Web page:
Lifeline to the street
Cops hope hotline may expose a killer


April 14, 2006

City vice cops say the "bad date" hotline they want to set up could stop vicious attacks on hookers - and even catch a serial killer.

"It's going to take one call to find out who's been killing the prostitutes around here and this is what's going to do it," said Staff Sgt. Brian Nowlan, head of the EPS vice unit.

"We're literally one phone call away from finding out who this guy is."

Nowlan submitted a proposal on the hotline to police Chief Mike Boyd yesterday morning after getting letters of support from various groups who work with hookers.

He hopes Boyd will approve the proposal in time to have the hotline up and running by the end of the year, if not sooner. Startup costs are pegged at $20,000.

Nowlan says he's taking a cue from bad-date hotlines already operated by the Toronto Police Service and the Niagara Regional Police.

Edmonton's hotline would be a toll-free, unmanned phone line available 24-7, said Nowlan.

The idea is that the city's prostitutes - who are notoriously reluctant to report bad dates to police - can place anonymous calls providing as much information as they can about violent encounters so that other hookers can be warned about certain individuals.

"It's valuable information that we're just not getting," said Nowlan.

"If we get enough reports it would enable police not only to deliver the information back to the streets to keep these girls alive, but also to track serial offenders.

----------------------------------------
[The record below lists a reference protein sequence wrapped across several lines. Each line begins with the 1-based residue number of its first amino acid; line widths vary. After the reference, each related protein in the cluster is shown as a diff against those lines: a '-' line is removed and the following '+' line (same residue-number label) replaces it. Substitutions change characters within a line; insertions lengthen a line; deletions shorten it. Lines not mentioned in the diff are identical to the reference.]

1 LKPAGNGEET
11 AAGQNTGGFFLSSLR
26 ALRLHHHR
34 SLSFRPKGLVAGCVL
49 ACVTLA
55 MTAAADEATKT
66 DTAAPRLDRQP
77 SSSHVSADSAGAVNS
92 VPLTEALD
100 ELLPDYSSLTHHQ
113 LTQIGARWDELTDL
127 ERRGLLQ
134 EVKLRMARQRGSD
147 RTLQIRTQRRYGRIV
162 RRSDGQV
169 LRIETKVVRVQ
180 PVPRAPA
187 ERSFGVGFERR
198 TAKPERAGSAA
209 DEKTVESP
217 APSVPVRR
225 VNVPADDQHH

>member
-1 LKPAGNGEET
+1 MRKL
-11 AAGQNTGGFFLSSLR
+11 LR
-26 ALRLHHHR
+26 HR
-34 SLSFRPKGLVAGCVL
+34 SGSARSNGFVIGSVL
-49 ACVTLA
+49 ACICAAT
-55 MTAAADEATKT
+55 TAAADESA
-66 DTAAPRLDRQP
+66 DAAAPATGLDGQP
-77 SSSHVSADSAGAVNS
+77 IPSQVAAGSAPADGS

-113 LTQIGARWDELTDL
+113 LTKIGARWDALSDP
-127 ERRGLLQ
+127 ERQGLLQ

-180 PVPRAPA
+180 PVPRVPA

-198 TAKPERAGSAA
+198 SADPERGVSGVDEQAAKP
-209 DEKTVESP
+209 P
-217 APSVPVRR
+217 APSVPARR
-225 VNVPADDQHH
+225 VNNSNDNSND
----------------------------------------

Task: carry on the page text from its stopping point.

"I don't doubt that every single street prostitute has one bad date per night."

The hotline will be open to anyone with information on bad dates - even non-sex-trade workers like cab drivers.

An RCMP-EPS joint task force, Project KARE, is investigating the murders and disappearances of 83 people, many of them sex-trade workers from the Edmonton area.

Meanwhile, Project KARE said yesterday it appears Maggie Lee Burke, Corrie Ottenbreit and Delores Dawn Brower met with foul play.

All were prostitutes who worked the 118 Avenue stroll and all three are missing. Ottenbreit and Brower were last seen in May 2004, while Burke was spotted in December of the same year.

While investigators hope for the best, they are preparing for the worst, said KARE spokesman Const. Tamara Bellamy.

"All these girls had families that they kept in regular contact with and now, nothing."

Bellamy said investigating a missing person is similar to investigating a homicide, given cops have to determine who last saw them, where they were last seen and who they were with. "If they're found dead, we've already started an investigation."

Project KARE  
Maggie Lee Burke
Edmonton Murders



Missing Women Tip Line: 1-877-687-3377

Updated: August 21, 2016